Touring Racing Cars
Touring Racing Car
One of the most popular types of automobile racing in Europe is touring car racing. Unlike the high-cost vehicles used in other forms of racing such as Formula one, touring race cars retain a strong resemblance to their streetcar counterparts. This is true both of their body style and their drivetrain.
In fact, it is the performance restrictions placed on touring race cars which define this form of racing. For instance, in the FIA World Touring Car Championship series, the maximum engine size for all vehicles is 2000 cc. Also, all touring cars must retain the capability to seat the driver along with three passengers, although only the driver is in the vehicle during the race. Further, all cars must use the same fuel and air delivery system that is used on the factory stock street car. Although these restrictions limit the performance of touring race cars, they do succeed in keeping the cars close to their street car cousins.
Touring Racing Car
Despite these limitations, touring race cars are still incredibly powerful and fast. Modern touring race cars produce around 280 bhp at 8,500 rpm. This level of performance is accomplished in a four-cylinder engine with twin over-head camshafts, four valves per cylinder, and compression ratio of 11:1. Unlike the fuel and air-intake systems, there are no regulations for the car’s ignition system—any type of spark-plug, ignition coil, and rev limiter can be used. Also, the engine’s cylinder-head must be the same as the cylinder-head found on the stock street car, but the intake and exhaust ports can be machined to increase performance.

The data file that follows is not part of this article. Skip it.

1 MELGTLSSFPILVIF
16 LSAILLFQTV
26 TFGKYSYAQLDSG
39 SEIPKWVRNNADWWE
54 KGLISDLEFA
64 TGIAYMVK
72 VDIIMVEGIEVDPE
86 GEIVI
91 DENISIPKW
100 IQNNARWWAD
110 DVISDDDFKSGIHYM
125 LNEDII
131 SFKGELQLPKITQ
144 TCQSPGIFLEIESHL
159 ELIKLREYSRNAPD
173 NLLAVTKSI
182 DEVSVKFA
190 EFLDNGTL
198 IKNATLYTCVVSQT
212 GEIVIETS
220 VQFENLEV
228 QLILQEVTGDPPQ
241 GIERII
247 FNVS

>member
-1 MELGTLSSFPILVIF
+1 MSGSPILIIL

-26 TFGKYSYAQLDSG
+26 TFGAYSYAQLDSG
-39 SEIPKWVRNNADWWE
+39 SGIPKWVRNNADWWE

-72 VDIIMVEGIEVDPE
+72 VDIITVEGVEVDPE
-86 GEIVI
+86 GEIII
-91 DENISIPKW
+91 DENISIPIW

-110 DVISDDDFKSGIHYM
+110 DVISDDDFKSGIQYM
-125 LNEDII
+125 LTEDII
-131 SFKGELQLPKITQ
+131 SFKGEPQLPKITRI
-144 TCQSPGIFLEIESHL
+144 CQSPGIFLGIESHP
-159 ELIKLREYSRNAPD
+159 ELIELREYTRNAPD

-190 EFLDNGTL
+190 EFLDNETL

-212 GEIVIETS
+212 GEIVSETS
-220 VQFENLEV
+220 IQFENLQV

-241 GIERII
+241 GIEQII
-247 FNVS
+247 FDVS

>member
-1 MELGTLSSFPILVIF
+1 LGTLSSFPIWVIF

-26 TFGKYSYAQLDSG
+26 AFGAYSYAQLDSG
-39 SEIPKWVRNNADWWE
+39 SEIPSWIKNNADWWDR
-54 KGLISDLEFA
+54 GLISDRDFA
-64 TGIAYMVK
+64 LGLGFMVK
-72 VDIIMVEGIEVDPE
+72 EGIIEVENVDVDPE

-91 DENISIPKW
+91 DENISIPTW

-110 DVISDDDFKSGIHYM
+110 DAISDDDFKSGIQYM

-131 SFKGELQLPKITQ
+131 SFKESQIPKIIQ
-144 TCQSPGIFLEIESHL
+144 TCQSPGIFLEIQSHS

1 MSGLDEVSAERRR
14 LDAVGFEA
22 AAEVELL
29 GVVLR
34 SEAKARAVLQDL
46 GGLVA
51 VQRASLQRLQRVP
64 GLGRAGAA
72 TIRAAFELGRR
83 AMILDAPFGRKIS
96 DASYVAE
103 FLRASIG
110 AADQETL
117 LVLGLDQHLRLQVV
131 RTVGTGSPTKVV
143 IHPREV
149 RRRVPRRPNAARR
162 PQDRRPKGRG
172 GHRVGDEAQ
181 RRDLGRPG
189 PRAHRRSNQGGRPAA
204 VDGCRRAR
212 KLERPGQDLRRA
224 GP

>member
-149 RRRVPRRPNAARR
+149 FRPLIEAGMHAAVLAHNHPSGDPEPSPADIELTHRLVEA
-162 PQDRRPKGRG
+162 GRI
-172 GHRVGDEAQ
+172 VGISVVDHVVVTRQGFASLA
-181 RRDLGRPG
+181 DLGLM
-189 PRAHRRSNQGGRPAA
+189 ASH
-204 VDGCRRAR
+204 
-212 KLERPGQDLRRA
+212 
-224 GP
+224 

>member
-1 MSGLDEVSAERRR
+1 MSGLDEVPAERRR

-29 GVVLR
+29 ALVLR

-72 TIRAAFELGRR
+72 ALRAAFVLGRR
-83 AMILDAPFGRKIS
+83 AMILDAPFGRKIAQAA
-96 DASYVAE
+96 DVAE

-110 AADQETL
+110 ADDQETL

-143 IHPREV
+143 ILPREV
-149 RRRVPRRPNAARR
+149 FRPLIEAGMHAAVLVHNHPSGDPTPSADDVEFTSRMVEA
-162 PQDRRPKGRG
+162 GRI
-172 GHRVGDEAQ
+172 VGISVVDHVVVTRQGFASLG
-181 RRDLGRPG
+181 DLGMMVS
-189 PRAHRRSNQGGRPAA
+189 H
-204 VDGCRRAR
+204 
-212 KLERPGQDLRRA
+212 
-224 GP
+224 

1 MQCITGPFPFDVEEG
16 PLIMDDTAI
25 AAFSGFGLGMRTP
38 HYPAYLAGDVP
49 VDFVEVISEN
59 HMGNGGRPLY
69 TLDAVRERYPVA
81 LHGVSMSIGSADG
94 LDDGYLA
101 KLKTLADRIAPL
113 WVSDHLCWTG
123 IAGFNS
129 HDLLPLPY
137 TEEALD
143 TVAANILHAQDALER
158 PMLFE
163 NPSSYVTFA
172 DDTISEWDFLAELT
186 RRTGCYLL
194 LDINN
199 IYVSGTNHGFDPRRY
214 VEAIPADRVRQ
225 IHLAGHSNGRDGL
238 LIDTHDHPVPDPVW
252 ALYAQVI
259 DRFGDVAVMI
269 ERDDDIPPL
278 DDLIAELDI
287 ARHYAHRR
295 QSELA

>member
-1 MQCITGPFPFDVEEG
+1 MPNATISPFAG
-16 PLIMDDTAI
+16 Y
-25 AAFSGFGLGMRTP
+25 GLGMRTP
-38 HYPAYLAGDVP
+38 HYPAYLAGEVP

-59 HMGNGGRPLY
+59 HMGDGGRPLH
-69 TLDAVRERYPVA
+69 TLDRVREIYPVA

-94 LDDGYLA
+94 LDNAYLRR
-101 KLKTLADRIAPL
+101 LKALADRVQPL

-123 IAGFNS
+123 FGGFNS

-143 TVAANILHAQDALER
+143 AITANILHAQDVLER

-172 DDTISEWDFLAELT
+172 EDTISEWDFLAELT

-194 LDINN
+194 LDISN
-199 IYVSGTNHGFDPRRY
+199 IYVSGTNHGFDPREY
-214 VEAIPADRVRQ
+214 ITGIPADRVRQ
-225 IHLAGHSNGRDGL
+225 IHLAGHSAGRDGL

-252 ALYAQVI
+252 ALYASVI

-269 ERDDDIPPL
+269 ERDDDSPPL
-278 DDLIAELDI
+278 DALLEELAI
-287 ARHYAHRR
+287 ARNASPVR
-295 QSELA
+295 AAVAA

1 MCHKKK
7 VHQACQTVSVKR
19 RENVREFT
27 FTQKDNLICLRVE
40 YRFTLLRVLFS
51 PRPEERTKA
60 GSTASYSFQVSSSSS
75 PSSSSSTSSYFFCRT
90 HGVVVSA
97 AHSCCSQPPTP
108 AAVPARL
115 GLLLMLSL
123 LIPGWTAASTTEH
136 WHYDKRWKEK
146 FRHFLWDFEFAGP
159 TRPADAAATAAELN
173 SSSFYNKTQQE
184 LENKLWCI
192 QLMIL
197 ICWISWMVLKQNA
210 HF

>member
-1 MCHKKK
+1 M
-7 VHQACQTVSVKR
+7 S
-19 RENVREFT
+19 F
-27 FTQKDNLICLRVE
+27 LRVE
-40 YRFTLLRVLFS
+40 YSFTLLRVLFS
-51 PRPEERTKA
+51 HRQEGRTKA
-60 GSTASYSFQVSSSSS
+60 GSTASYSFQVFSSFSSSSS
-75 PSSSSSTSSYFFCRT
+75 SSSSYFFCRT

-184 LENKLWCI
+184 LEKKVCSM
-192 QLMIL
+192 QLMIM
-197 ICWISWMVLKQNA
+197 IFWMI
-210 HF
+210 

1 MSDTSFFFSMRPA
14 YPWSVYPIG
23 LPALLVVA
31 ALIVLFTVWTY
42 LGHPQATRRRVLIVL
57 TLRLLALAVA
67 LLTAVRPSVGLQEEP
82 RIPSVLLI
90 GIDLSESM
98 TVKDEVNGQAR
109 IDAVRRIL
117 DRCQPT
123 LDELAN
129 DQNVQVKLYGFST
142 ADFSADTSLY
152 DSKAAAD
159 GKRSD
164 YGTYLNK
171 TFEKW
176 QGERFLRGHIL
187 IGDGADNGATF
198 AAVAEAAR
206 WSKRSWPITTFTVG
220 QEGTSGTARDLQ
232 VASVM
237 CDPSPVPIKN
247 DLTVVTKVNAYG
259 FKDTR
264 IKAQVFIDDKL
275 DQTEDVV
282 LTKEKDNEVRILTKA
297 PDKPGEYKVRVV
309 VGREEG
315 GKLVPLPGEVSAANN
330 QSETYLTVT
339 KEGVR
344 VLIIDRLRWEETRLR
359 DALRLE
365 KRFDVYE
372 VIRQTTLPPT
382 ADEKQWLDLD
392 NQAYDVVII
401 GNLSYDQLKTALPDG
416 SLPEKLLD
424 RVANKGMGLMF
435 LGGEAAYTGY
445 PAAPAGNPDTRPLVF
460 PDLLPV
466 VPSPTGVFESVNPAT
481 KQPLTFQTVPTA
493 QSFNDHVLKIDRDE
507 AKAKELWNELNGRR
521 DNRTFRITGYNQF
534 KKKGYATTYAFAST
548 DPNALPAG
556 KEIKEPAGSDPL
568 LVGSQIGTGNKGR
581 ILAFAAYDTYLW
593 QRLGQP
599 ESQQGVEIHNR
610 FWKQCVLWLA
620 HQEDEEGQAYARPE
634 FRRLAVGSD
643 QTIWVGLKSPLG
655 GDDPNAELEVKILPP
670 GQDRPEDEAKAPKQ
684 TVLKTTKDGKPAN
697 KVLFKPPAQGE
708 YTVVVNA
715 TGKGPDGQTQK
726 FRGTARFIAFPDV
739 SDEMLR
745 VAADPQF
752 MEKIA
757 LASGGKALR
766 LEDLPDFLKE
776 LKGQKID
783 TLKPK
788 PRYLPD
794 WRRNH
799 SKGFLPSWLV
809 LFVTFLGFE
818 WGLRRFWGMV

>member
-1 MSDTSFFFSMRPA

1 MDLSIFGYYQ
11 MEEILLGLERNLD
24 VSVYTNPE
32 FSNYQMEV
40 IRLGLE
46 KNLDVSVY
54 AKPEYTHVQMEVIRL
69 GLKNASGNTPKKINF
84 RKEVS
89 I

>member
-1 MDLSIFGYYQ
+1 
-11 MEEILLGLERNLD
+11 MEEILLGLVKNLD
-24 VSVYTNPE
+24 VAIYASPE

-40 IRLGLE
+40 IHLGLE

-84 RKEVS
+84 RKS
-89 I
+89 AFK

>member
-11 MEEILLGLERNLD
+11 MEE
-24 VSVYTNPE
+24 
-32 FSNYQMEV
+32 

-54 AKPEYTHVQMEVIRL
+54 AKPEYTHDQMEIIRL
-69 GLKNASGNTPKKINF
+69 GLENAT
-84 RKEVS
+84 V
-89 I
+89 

There are several different circuits of touring car racing, but they all enjoy a strong fan base in Europe. Touring car racing is fast paced and fun, and because the cost of running a race team is kept low, the race can always be won by a long shot maverick.